Harvest is all finished up for me and my crew. As far as getting done is concerned, we were blessed. When it comes to yields, there was no doubt it could have been worse…I’ll readily admit that. However, when it comes to yields, we were off significantly from where we were a year ago both on corn and beans. The weather in our immediate area wasn’t conducive to flat-black ground producing like it can…even where we had tile. As has been the case a few years of late, our best ground was the worst yield and the worst ground was the best yield. Overall, the year was ok, but net income for many producers will be less-than-ideal. For those fighting the weather, I hope it gets better for you. We got a decent snow on Monday, which will throw a monkey-wrench in early-week harvest plans. With a high on Tuesday of 23 degrees, it may be a couple of days before guys are running again. Please be safe and keep the correspondence coming. mbennett@AgMarket.Net
The corn and bean markets both stunk it up on Monday. While the weather for harvest is certainly not ideal, the over-riding issue of course has to do with the US/China trade situation. With President Trump stating he hadn’t agreed to any full roll-back of tariffs, the markets were in sell-off mode, furthering the losses we saw last week. It truly is amazing to see these markets selling off when we are in the midst of the latest harvest we’ve seen in many years. The name of the game the last few weeks has been demand…and likely will continue in the absence of a major supply problem. Outside markets were likely viewed as mixed as the Dollar was lower while crude closed lower as well. December crude settled down 34 cents at $56.90. This was 50 cents off the high and 65 cents off the low.
Corn – On Sunday night, the corn market wasn’t moving much and traded lower the whole session. The day session was no different and December corn closed down 4 cents at $3.73 ¼. This was 3 ¾ cents off the high and three-quarters of a penny off the low. No weekly export inspections were available as government offices were closed for Veteran’s Day. The same could be said for harvest progress and conditions reports. While we haven’t had much feed for the bull of late, taking on negative news is precisely what we don’t need. The US/Chinese trade deal has long been thought of as a ‘bean deal’, but the fact over the long haul is corn could be a huge beneficiary. This corn market is tough to watch…and with the USDA showing essentially the same carry as before with a smaller crop, there’s not a whole lot to trade…especially considering the trade’s blasé attitude towards this extremely late pace. With propane issues and weather issues, only time will tell how many acres will still be standing when the calendar turns to 2020. We have a good chunk of 2019 corn sold…and some 2020 sold now, so I will personally be patient on new sales…and hope this market gets some footing.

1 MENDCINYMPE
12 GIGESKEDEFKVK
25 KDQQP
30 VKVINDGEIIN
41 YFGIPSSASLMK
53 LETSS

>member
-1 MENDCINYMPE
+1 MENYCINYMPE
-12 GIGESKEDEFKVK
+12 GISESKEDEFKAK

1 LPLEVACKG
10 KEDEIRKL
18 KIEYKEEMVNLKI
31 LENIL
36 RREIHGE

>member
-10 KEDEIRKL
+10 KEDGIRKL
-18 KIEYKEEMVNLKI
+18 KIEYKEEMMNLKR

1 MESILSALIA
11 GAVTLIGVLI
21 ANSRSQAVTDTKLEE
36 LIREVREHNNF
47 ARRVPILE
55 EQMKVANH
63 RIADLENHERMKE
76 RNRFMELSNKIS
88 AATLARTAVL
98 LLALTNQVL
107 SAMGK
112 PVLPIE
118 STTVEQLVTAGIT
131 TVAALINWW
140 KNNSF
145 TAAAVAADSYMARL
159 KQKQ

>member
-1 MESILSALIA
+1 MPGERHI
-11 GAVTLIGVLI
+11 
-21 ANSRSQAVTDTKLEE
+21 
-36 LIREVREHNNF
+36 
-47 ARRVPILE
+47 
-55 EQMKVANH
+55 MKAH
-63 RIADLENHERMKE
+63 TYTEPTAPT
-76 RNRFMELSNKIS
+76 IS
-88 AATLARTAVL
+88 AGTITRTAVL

Soybeans – Soybeans on Sunday night into Monday were also unable to get anything going. By the close, beans had really lost their footing, with November beans settling down 14 ½ cents at $9.05. This was 12 ¼ cents off the high and three-quarters of a penny off the low. As with corn, there were no reports coming from the USDA on weekly export inspections or crop progress/harvest. The tough thing about Monday’s trade is we settled below some key support. This bean market sure looks susceptible to further selling without some sort of positive trade news soon. While weather is less-than-ideal, there’s less bean acres left standing in the field than corn acres…still, the 15% or so I would assume that’s out there could take a big hit if weather doesn’t cooperate. This year I have several beans in storage yet and while basis improvements have made that a good decision from selling them when they were harvested, we could lose that good fortune soon as this bean market can move fast. Keep your risk spread out on soybeans…and always remember to keep your focus on profitability.
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